*
  * The caller gets a direct reference to the internal field. But this is not 
  * dangerous, since String is immutable and cannot be changed.
  */
  public String getName() {
    return fName;
  }

//  /**
//  * Returns a mutable object - likely bad style.
//  *
//  * The caller gets a direct reference to the internal field. This is usually dangerous, 
//  * since the Date object state can be changed both by this class and its caller.
//  * That is, this class is no longer in complete control of fDate.
//  */
//  public Date getDateOfDiscovery() {
//    return fDateOfDiscovery;
//  }

  /**
  * Returns a mutable object - good style.
  * 
  * Returns a defensive copy of the field.
  * The caller of this method can do anything they want with the
  * returned Date object, without affecting the internals of this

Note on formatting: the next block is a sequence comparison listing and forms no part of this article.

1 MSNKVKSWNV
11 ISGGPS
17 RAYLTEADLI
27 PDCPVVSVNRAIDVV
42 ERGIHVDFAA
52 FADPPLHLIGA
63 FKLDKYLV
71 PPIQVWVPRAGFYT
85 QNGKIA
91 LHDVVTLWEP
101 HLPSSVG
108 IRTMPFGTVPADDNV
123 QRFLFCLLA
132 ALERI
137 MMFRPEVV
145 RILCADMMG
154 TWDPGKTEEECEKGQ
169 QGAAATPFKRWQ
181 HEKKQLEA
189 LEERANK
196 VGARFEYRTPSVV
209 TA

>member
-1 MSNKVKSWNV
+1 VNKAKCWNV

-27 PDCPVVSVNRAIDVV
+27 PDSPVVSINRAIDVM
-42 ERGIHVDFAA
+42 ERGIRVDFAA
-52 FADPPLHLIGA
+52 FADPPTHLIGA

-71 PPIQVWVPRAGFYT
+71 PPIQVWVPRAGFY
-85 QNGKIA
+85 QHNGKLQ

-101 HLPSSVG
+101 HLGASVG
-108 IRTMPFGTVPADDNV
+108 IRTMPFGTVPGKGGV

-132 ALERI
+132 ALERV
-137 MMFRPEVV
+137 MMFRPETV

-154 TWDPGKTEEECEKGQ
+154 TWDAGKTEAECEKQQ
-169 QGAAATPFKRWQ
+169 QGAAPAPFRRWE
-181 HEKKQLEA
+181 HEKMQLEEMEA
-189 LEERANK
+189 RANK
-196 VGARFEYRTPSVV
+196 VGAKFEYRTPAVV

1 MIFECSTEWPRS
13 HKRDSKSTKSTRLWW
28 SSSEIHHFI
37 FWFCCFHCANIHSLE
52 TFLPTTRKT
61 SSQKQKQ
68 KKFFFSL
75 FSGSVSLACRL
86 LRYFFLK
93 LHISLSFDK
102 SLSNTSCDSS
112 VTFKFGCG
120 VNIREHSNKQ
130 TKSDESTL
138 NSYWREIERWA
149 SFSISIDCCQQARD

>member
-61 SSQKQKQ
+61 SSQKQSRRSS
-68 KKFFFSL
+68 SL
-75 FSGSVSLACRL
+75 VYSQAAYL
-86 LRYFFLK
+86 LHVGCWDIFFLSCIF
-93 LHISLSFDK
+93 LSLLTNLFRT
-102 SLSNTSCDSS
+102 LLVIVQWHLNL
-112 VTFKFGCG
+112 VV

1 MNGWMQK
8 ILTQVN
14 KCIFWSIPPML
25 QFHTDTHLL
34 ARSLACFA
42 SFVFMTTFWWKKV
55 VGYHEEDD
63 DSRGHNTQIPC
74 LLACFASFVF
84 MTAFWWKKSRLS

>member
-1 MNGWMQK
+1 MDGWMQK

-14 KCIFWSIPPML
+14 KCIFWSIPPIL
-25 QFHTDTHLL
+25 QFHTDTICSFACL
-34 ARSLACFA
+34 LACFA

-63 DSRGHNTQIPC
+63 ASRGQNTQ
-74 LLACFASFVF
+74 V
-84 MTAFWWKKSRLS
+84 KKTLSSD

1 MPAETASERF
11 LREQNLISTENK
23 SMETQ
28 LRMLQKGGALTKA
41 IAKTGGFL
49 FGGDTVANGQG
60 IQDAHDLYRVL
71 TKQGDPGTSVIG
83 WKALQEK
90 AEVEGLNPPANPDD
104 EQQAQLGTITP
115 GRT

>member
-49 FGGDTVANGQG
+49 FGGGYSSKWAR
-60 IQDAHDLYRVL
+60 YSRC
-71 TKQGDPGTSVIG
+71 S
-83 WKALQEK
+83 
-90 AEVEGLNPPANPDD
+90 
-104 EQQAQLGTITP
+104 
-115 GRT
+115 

* class in any way. Why? Because they do not have a reference to 
  * fDate. Rather, they are playing with a second Date that initially has the 
  * same data as fDate.
  */
  public Date getDateOfDiscovery() {
    return new Date(fDateOfDiscovery.getTime());
  }

  // PRIVATE //

  /**
  * Final primitive data is always immutable.
  */
  private final double fMass;

  /**
  * An immutable object field. (String objects never change state.)
  */
  private final String fName;

  /**
  * A mutable object field. In this case, the state of this mutable field
  * is to be changed only by this class. (In other cases, it makes perfect
  * sense to allow the state of a field to be changed outside the native
  * class; this is the case when a field acts as a "pointer" to an object
  * created elsewhere.)
  */
  private final Date fDateOfDiscovery;
}
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No.

For example, see the implementation of java.lang.String. Strings are immutable in Java, but the field hash is not final (it is lazily computed the first time hashCode is called and then cached). But this works because hash can take on only one nondefault value that is the same every time it is computed.